You’ll do plenty of things on your visit to Hawaii, but there are few that can match watching the sunrise at a volcano in Maui. Haleakala, or the House of the Sun in Hawaiian, is an enormous shield volcano that covers about 75% of the island of Maui. The summit of the volcano stands at about 10,000 feet above sea level, overlooking a crater 7 miles across at its widest point. As the highest point on the island, that summit is by far the best place to watch the sun come up and has become a popular early-morning destination for both tourists and locals alike.
Haleakala gets its name from an old myth about Māui, a legendary hero and demigod who created the Hawaiian Islands by pulling the ocean floor up with his fish hook. In this story, Māui stood on top of the volcano and lassoed the sun’s rays, holding it hostage until it agreed to slow its path across the sky and lengthen the day. When you’re standing at the summit yourself, it’s not hard to see why the island’s inhabitants associated this place so closely with the sun. Haleakala offers the clearest view of the sunrise on the island as well as another gorgeous vista: if you stick around for about 15 or 20 minutes after the sun comes up, you can watch the rays gradually light up the crater below you, painting it in vibrant colors. It’s easy to look down and imagine Māui holding the sun captive there.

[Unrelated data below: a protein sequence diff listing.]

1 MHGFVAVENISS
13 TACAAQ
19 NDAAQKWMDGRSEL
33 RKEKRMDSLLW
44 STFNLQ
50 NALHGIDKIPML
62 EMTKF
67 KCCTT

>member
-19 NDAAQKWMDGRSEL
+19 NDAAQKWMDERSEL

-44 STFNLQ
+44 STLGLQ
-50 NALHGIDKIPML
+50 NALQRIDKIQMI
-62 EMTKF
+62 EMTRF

To get the most out of your trip up the side of the volcano, we recommend checking out our very own Self-Guided Maui Sunrise Driving Tour, available through our app. For more prolific travelers, we also offer Action+, a yearly subscription that grants access to all 99+ of our US tours for a single price.